Characterization of heavy metal tolerant bacterial plasmids isolated from a platinum mine tailings dam
Mahlatsi, Tladi Abram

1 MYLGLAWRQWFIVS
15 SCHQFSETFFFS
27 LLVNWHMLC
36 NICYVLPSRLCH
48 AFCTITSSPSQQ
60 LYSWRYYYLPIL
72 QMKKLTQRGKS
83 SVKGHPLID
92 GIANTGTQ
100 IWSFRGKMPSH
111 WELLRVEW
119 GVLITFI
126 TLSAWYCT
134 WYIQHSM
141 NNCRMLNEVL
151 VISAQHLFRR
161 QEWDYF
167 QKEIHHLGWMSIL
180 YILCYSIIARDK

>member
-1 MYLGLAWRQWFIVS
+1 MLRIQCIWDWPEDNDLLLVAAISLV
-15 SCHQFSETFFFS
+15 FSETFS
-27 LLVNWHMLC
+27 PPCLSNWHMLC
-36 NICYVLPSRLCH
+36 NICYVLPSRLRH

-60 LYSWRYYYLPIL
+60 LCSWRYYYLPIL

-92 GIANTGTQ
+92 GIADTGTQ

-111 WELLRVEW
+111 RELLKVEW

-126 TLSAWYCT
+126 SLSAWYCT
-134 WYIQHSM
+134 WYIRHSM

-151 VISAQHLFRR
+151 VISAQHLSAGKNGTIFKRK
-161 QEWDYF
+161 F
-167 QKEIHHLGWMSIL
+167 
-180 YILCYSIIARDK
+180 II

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The development of metal-tolerance and antibiotic resistance in bacteria may be caused by metals polluting a particular environment. During mining and mineral processing activities, large quantities of metals are deposited into the soil. These high concentrations of metals are evolutionary pressures selecting for microorganisms tolerant to these metals. Metal-tolerance maybe conferred to these organisms by mobile genetic elements such as plasmids. This study describes the characteristics of plasmids isolated from various bacteria that displayed an ability to withstand high metal concentrations. The isolated plasmids were individually transformed into Escherichia coli JM109. Transformants were then evaluated for metal-tolerant capabilities using a microdilution approach. Plasmids were then isolated from the transformants and the concentration of the plasmid DNA ranged between 11.75 – 118.06 ng/μl. These plasmids were of the same size as the original ones. This demonstrated that successful transformations with plasmid DNA were conducted. In order to determine the compatibility group, plasmids were subjected to PCR amplification using IncQ, IncP-9 and IncW specific primers. Only the IncW provided positive results. To demonstrate that the plasmids were free of genomic DNA, a 16S rDNA PCR test was included. The plasmids that were positive for IncW PCRs were all negative for the rDNA PCRs. Plasmids were stably inherited and at least three, isolated from three different Gram positive species, belonged to the Inc W group of plasmids. These were originally isolated from Paenibacillus ginsingari, Paenibacillus lautus and Bacillus cereus. Minimum inhibition concentrations (MICs) were carried out to determine the ability of transformed E. coli JM109 to tolerate metals at varying concentrations. Results indicated that transformed E. coli JM109 developed ability to grow in the presence of several heavy metals. Some strains were resistant to high concentrations (+10 mM) of Ni2+/Al3+, Pb2+ and Ba2+. The order of metal resistance was Ni/Al=Pb>Ba>Mn>Cr>Cu>Co=Hg. All the x transformants were sensitive to 1 mM of Co2+ and Hg2+. Moreover, protein profiling was used to determine the impact of plasmids on E. coli JM109. Proteins were extracted from both transformed and un-transformed E. coli JM109 using acetone-SDS protocol and subjected to one-dimensional (1D) and two-dimensional (2D) Sodium Dodecyl Sulphate Polyacrylamide Gel Electrophoresis (SDS- PAGE). Transformed E. coli JM109 were grown under the metal stress. One dimension SDS-PAGE illustrated general similarity of the profiles except for two banding positions in the 30 to 35 kDa region where bands were present in the transformants that were grown in the Ni/Al alloy containing media. Two dimensional electrophoresis PAGE analysis showed that some of the proteins were up-regulated while others were down-regulated. The largest numbers of proteins were from 15 – 75 kDa. The majority of these proteins had isoelectric points (pI) between 5 and 6. It was concluded that plasmids isolated from various heavy metal-tolerant bacterial species were successfully transformed into E. coli JM109 rendering various new metal-tolerant E. coli JM109 strains. Furthermore, the study showed that metal resistance was due to the presence of the plasmids. Two-dimensional SDS-PAGE resolved more differences in the protein expression profiles. Since the plasmids rendered the E. coli JM109 tolerant to metals tested, it also can be concluded that the change in the protein profiles was due to the effects of the plasmids. Furthermore, plasmids were also re-isolated from the transformants and these plasmids were of the same size as the original ones.. All the plasmids in this study were also stably inherited, a feature associated with IncW plasmids. More detailed genetic characterization of these plasmids is required. Plasmids isolated and characterized in this study may hold biotechnology potential. Such features should be exploited in follow-up experiments.